New Delhi, Jan 25 (UNI) Sharing international concern over the greenhouse phenomenon, India and France today agreed to work towards the swift achievement of a global consensus by 2009 on the long-term cooperative action in the fight against climate change ''now, up to and beyond 2012.'' The two countries also reaffirmed that the goal of the international community in the face of climate change must be the stabilisation of atmospheric concentrations of greenhouse gases to a level that would ''prevent dangerous anthropogenic interference with the climate system'' as per the objective of the UNFCCC (UN Framework Convention on Climate Change).
In a joint declaration on global warming, signed after talks between visiting French President Nicolas Sarkozy and Prime Minister Manmohan Singh, they agreed that long-term convergence of per capita emissions of developing countries and developed countries is an important principle that should be seriously considered in context of the international climate change negotiations.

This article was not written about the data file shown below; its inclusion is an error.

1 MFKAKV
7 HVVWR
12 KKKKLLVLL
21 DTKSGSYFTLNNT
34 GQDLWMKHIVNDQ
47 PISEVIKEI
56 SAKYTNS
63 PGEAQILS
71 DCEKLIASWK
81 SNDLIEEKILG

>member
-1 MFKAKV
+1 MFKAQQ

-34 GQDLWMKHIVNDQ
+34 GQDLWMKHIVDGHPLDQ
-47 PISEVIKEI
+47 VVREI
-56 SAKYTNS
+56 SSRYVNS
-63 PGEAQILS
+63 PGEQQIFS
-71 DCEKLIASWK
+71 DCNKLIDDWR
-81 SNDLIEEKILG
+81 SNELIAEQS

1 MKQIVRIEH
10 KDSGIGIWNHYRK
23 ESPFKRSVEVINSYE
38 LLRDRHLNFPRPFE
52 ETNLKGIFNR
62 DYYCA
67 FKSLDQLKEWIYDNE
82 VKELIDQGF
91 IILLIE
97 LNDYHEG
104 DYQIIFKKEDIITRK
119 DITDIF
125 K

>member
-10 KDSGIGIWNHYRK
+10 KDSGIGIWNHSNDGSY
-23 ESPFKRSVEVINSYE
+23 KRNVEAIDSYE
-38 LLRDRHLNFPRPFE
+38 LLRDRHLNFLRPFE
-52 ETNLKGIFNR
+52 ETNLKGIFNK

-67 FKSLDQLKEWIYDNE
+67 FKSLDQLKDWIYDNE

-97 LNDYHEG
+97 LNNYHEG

It said France and India would jointly endeavour to achieve this objective by working actively and constructively within the framework of the UNFCCC and the Kyoto Protocol.
In this context, they expressed satisfaction over the progress made in Bali with regard to operationalisation of the 'Adaptation Fund' and hoped that the secretariat services provided in the interim period of three years by the Global Environment Facility (GEF) would be efficient, cost-effective and timely.
The two countries agreed to strengthen cooperation on climate change and other environmental problems, such as biodiversity, water resources, desertification, natural calamities, forests, waste management and fight against pollutions, as well as to the promotion of technologies and their transfer to developing countries.
Some of the areas the two countries charted out for cooperation were modelling climate change; study of vulnerability arising from climate change and its effects; and research and development of technologies for adapting to climate change.
They also decided to explore the possibilities of cooperation with third countries for the benefit of LDCs (Least Developed Countries).
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